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Item - Dream Trips

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Series: Choose Your Own Adventure for Younger Readers — no. 9
Contained In: Choose Your Own Adventure Skylark 2 Box Set (Collection)
Translated Into: Viajes de ensueño (Spanish)
Viatges de somni (Catalan)
Voyage au pays des rêves (French)
Author: Packard, Edward
Illustrators: Granger, Paul (pseudonym used by Hedin, Don)
Tomei, Lorna (interior)
Date: June, 1983
ISBNs: 0553151908 / 9780553151909
0553155067 / 9780553155068
Length: 53 pages
Number of Endings: 12
User Summary: You go to sleep and have dreams. Hmm.
Demian's Thoughts:

This could have been a much more interesting book, but sadly it wasn't. It has some weird random stuff, a couple opportunities for wish fulfillment and little substance. I suppose it's fairly appropriate for the age group it's aimed at, but I still can't help feeling that Edward Packard is capable of doing better than this.

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KenJenningsJeopardy74's Thoughts:

I'm not sure any gamebook concept was ever better suited to the format than Dream Trips by Edward Packard, which takes advantage of the elasticity of dreams to spin a story that otherwise wouldn't be possible. Warm at home in bed, you drift into a dream around midnight. As you lie on a fluffy cloud, a lion stalks toward you across a pathway of clouds. Panic floods your system, but're dreaming. Should you walk up and confront the king of beasts?

Running from the lion causes you to fall out of bed and awaken, but you return to sleep quickly. You're walking down a hallway in the next dream and come upon four doors. Enter the one with music coming from inside, and you find yourself in the school auditorium at a concert. Are you prepared to present a music act...even if you're wearing only pajamas? Maybe you'll run out to the playground to escape, or go with the flow and play the cello for an appreciative audience. Opening one of the other doors, which contains a ringing telephone, leads you to meet the dreamworld version of yourself. Try the door labeled Room 23 instead, and you'll be in a classroom with a grouchy teacher. Will you be courteous, or back-sass her because it's just a dream? Entering the door marked Entrance takes you back to your bedroom...but a man in suit and tie says you must clean your room before the dream can end. If you refuse, the story becomes a meta scene in which you are reading this very book. Do you trust the man when he says turning to page page fifty-one will wake you up? Hey, it's a dream...the text also offers opportunity to turn to any page in the book and resume reading there, or to close the book and end it now. Alternatively, you could run back into the hallway and take charge of your own dream narrative. In the Land of Nod, anything goes.

What if you didn't shy away from the lion at first? The lion cowers from you, demonstrating you had no reason to fear. He morphs into an old man and offers to create any fantasy you ask for in the brief time left to your dream. Do you wish for all the candy you can eat? The man guides you to Candy Land, where delectable chocolate bars grow on trees. When giant ants attack, can you divert them? Maybe you'd rather ride a horse than have candy; the old man conjures a chestnut colt to carry you galloping through the clouds until you peacefully awaken. Perhaps you prefer a hot air balloon ride over mountains, farmland, and anywhere you can imagine...until the dream fades into a blissful memory. Do you yearn for a more permanent experience? The old man offers three gifts you'll keep even after your eyes open. Tonight's dream won't likely disappear from your thoughts. Dream Trips is purposely weird, but has lovely understanding of the dream world and what it can mean to an aspirational dreamer. If the reader gets scared, a chance to exit the fantasy is never far away, but probe further and you might discover subtle truths, or satisfy your appetite for adventure in a way you can't in the real world. Is it better in life to reject all nonsense, or be a good sport and learn from rubbing elbows with the absurd? Embracing the incongruities of human nature leads places you never expected you'd want to go. Despite occasional internal inconsistencies, Dream Trips is an engaging, surprising, evocative book, and Lorna Tomei's illustrations are wonderful. Check out the balloon ride over the quiet countryside on page fifteen, or the many charming depictions of your bedroom. For the first ten Bantam Skylark Choose Your Own Adventures, Edward Packard was the best contributor, and this book is a keeper.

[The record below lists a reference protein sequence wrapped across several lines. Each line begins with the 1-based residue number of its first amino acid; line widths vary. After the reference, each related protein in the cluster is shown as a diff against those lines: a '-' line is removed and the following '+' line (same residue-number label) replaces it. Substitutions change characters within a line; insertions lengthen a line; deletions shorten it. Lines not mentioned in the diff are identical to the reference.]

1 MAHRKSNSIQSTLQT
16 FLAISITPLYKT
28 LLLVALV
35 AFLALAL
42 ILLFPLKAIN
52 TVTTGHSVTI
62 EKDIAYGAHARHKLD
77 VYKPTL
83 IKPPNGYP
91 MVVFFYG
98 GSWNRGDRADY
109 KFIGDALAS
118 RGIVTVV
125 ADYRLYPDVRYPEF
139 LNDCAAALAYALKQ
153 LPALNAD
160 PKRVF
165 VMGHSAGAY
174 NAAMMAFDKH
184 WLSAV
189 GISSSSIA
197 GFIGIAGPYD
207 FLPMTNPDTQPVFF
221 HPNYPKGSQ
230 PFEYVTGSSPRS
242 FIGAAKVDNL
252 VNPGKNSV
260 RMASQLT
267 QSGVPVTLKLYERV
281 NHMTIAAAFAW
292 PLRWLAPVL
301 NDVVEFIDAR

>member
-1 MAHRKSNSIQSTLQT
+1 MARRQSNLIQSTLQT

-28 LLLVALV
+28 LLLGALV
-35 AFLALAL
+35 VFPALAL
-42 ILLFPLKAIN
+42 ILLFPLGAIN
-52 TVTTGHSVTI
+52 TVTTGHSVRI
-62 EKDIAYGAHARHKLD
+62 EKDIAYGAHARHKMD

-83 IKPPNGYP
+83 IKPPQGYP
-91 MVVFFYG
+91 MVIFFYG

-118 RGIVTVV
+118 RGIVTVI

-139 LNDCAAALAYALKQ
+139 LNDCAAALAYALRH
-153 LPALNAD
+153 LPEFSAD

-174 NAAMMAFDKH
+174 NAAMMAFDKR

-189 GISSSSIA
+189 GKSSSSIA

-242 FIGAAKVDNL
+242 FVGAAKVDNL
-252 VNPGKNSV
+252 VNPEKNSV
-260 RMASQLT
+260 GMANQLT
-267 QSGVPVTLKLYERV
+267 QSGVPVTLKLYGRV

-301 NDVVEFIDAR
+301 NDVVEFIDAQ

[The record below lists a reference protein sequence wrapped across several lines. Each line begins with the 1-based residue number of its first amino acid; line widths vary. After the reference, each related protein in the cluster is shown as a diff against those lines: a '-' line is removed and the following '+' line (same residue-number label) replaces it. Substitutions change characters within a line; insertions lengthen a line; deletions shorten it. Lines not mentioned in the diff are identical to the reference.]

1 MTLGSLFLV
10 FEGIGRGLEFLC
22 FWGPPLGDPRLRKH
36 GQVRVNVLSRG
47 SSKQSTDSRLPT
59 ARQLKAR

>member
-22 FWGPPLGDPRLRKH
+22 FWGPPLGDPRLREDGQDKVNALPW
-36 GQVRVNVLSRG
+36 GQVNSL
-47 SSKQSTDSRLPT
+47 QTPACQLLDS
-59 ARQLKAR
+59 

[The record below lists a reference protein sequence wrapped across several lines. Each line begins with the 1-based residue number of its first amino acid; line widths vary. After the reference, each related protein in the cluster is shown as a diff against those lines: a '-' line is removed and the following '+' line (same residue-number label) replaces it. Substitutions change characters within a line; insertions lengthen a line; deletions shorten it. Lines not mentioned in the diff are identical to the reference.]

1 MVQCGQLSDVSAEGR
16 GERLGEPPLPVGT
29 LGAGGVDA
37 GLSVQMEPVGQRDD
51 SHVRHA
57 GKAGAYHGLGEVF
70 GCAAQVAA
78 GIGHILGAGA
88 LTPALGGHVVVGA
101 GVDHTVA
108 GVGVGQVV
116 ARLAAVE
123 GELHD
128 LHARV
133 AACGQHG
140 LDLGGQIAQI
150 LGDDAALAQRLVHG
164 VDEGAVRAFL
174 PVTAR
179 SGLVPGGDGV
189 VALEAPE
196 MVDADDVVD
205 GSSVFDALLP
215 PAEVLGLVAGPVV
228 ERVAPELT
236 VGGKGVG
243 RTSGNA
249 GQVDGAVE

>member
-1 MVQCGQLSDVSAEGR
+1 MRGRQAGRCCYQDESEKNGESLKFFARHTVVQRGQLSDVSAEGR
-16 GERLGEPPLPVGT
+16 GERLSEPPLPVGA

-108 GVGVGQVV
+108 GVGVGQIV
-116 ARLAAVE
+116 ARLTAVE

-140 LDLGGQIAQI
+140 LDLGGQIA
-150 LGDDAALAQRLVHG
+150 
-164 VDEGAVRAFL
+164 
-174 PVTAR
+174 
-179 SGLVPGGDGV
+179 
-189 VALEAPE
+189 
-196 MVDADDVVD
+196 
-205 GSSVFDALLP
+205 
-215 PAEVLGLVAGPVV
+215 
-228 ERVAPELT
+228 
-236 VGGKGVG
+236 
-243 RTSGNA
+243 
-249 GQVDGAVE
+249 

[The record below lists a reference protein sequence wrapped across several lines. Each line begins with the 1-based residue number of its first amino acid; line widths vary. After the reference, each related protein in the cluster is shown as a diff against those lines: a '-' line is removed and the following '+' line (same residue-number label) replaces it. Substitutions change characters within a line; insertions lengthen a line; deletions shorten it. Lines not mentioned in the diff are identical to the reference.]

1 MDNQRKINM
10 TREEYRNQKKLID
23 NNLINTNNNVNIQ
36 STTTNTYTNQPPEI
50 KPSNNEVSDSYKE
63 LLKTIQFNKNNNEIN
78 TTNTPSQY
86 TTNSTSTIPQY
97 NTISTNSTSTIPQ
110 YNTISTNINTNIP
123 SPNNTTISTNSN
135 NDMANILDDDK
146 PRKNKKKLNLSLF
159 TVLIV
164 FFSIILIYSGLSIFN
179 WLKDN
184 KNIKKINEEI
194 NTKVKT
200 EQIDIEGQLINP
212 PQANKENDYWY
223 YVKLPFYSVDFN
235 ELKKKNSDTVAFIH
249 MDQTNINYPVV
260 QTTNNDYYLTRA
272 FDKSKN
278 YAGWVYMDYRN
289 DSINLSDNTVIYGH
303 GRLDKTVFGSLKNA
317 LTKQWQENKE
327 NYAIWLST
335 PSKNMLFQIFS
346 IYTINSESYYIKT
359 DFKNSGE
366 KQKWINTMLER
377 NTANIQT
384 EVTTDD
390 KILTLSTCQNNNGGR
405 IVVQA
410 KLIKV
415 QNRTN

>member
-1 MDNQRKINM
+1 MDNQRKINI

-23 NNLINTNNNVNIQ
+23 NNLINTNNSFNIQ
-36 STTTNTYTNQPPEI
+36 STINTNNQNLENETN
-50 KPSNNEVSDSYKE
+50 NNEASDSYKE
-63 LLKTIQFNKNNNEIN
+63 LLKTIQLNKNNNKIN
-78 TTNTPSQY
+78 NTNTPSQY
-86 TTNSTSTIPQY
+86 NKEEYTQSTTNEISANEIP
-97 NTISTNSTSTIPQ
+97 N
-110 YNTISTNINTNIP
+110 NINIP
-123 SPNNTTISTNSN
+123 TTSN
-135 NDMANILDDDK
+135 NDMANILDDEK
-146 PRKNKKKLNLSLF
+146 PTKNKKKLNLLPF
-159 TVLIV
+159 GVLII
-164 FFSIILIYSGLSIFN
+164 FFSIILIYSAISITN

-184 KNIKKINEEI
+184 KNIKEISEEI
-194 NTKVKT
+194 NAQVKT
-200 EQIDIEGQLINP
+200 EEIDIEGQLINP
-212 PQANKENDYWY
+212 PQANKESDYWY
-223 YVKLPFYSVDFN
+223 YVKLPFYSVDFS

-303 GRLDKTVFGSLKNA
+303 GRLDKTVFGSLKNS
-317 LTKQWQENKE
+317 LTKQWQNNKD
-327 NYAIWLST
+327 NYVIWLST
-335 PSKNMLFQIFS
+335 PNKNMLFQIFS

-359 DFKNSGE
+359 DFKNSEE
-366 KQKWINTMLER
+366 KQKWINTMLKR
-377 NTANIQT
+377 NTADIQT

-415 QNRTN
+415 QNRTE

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Waluigi Freak 99's Thoughts:

Many random, weird adventures occur here. I liked the gimmick that allows you to just turn to any page in the book and follow the adventure there, as well as the other silly fourth wall references that abound. While this helps the book in some places, it brings it down in others, making it a barely memorable one. It's a nice break from more serious works, but I wouldn't be caught dead reading it in public, or anything.

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Users Who Own This Item: bobthefunny, Cyan, dave2002a, Gartax, gildedlionbooks (US, 1st Printing), Himynameistony, jdreller, jharvey79, katzcollection, KenJenningsJeopardy74, kinderstef, knginatl (yellow (horse on left), yellow (horse on right), red), marcfonline, mattender, nelsondesign, newt3425, ntar (yellow), plowboy, Pseudo_Intellectual, rtaylor352, spragmatic, strawberry_brite, ThaRid, waktool (Original, 1st printing (yellow, $1.95)), yunakitty
Users Who Want This Item: exaquint (yellow, yellow flipped cover, red), Ffghtermedic, horrorbusiness, NEMO, Nomad, Uraniborg (red)
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